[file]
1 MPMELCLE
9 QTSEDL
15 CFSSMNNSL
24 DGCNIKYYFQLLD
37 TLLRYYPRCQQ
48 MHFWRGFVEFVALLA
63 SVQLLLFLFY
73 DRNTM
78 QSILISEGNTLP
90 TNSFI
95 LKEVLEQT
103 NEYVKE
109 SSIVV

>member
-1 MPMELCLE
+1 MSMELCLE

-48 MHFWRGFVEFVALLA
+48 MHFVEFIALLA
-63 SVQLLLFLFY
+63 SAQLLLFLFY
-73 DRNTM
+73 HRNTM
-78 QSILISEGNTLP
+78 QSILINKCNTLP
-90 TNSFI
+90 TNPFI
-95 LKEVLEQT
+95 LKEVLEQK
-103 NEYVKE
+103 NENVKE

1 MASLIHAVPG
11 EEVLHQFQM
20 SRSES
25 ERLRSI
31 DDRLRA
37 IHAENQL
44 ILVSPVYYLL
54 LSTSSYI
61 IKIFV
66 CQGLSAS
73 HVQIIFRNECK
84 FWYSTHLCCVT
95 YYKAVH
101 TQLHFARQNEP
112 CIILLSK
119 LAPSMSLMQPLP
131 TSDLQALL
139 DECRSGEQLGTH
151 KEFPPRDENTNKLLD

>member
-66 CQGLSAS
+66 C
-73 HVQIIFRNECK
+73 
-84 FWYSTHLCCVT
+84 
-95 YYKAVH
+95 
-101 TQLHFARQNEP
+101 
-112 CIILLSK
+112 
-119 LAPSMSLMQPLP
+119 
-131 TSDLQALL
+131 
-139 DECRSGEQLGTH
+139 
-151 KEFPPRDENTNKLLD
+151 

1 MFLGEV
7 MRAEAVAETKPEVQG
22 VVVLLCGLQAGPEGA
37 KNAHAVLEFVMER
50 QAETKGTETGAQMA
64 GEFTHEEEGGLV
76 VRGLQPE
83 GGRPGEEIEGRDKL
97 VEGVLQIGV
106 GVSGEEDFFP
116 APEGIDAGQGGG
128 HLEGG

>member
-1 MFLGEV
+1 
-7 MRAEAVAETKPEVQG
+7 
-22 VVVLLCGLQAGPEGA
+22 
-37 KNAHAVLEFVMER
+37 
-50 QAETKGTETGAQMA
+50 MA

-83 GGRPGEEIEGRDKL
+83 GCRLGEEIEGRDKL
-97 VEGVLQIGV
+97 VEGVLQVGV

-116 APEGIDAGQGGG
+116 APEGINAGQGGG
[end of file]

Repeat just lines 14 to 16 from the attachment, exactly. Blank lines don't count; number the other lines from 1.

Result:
>member
-1 MPMELCLE
+1 MSMELCLE